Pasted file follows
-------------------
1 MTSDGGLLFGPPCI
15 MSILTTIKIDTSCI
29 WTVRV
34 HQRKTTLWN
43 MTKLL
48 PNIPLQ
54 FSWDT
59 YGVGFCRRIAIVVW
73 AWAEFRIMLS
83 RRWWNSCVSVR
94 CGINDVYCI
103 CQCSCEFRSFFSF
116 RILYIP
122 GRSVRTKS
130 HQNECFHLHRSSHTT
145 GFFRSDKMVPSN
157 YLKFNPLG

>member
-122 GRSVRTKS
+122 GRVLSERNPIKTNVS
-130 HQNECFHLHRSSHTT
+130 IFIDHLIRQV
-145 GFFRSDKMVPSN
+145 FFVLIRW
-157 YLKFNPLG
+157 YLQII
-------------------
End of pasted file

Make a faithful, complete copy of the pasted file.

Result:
1 MTSDGGLLFGPPCI
15 MSILTTIKIDTSCI
29 WTVRV
34 HQRKTTLWN
43 MTKLL
48 PNIPLQ
54 FSWDT
59 YGVGFCRRIAIVVW
73 AWAEFRIMLS
83 RRWWNSCVSVR
94 CGINDVYCI
103 CQCSCEFRSFFSF
116 RILYIP
122 GRSVRTKS
130 HQNECFHLHRSSHTT
145 GFFRSDKMVPSN
157 YLKFNPLG

>member
-122 GRSVRTKS
+122 GRVLSERNPIKTNVS
-130 HQNECFHLHRSSHTT
+130 IFIDHLIRQV
-145 GFFRSDKMVPSN
+145 FFVLIRW
-157 YLKFNPLG
+157 YLQII